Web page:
Alex Rose and the Culper Spy Ring

There's something about spies that captures the imagination of all people - young and old. I'm not sure what it is, but it is there. Waiting to be discovered. Waiting to come to life.

Alex Rose does just that in his book, Washington's Spies.

Everyone knows the big names of the American Revolution...George Washington, Benjamin Franklin, Benedict Arnold etc.. But what about the more obscure names? The names of the spies who risked everything and lived without public recognition and fame. The names of those whose task it was to oversee, protect, and instruct those spies. These are the names and lives that Alex Rose masterfully brings to light.

I thoroughly enjoyed learning more about each of these individuals and just how important they were to the American cause. Their work radically changed the war.

It was the Culper Spy Ring who uncovered some of the most crucial information that helped Washington foil the British plans.

Had it not been for Washington's spies, America would most definitely have lost the war.


Just a few things they were responsible for uncovering before disaster hit:

* Benedict Arnold was a traitor who was planning on turning over West Point and George Washington to the British.

* The British were planning on counterfeiting colonist currency and flooding the economy with fake bills- further devastating the financially struggling colonies.

* The British were planning to ambush the newly arrived French troops who ultimately helped bring America victory.


Alex Rose not only tells the story of just how vital the Culper Ring was, he goes into detail about each member. This book goes beyond just giving a name and job:

Benjamin Tallmadge -

  • George Washington's Director of Military Intelligence. Head of Culper Spy Ring.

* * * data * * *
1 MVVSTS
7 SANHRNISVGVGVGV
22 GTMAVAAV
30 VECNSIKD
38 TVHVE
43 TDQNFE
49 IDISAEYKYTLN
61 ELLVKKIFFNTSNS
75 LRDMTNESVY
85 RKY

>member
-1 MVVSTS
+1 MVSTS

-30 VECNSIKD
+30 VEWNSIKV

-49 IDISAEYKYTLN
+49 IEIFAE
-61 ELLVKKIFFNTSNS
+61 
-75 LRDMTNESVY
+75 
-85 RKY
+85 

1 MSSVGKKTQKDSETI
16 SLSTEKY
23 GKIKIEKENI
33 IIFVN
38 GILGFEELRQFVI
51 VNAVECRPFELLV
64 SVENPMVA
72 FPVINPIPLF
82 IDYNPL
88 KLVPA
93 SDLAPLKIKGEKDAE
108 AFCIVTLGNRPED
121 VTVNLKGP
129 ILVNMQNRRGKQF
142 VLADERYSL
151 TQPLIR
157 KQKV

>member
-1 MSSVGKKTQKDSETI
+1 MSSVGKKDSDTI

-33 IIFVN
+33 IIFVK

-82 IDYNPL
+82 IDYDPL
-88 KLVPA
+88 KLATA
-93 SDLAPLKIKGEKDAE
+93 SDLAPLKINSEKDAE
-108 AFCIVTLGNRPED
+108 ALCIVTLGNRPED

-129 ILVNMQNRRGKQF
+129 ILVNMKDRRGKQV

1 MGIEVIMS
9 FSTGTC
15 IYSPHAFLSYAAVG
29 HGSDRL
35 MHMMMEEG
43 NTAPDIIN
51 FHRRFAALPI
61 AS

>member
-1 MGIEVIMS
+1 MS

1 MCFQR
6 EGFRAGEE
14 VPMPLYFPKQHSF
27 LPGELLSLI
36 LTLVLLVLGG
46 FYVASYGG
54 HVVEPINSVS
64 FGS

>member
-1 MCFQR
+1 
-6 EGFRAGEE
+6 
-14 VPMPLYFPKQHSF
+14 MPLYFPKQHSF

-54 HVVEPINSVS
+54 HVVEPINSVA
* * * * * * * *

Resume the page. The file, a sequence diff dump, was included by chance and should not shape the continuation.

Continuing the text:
Abraham Woodhull -

  • Leading Member of Culper Spy Ring.

Caleb Brewster -

  • Spy/Courier Between the Ring and Tallmadge

Robert Townsend -

  • Primary Spy in New York City

Austin Roe -

  • Spy/Courier Between the Ring

Anna Strong -

  • Spy/Relay Signals to Courier For Meetings

The book shows that a majority of these were childhood friends who grew up with each other. They knew each other intimately and this was reflected in the way that the ring was run. Rose explains that before this ring, spies typically would go to a location, stay for a short time (like a couple days), and return with their information. It was a long process that often gave incomplete or late intelligence. Washington desired to have a permanent spy network set up behind enemy lines in order to speed up the process and provide better intelligence. Benjamin Tallmadge was in charge making that happen. A permanent spy network would require cover stories and lives that didn't stand out.

The genius of the Culper Spy Ring was that Tallmadge recruited his friends.

They did not need to invent fake lives or cover stories. He simply used what they were already doing. Abraham Woodhull was a farmer who would travel to sell his produce. Caleb Brewster ran military and smuggling operations back and forth across the sound. Robert Townsend was a Quaker merchant who worked in the city. Austin Roe would travel to the city to buy supplies for his business. Anna Strong was just hanging up laundry and would send signals with how she hung it up. Ultimately, this permanent network was successful because Tallmadge wasn't just using random strangers and giving them a cover story. The cover story was their lives. He was using his friends and in doing so, he had an intimate motivation to make sure they stayed safe. He was able to instruct, coddle, and manage them exactly the way each of them needed.

Rose gave insight into each individual - what their flaws, concerns, personalities, and motivations seemed to have been. In essence, he didn't leave the people as simply two dimensional characters who are unrelatable. He made them seem more real, because he brought up their humanness. By doing this, he allowed the reader to move past the feeling of reading just facts to reading a story that was interlaced with historical references and explanations.

In short, it is easy to see how this book was the basis for a television series. Alex Rose brings these spies to life. His research is intriguing and very thorough. If you want to learn more about the spy ring that helped win America's independence and the methods that they used, this is a must read.

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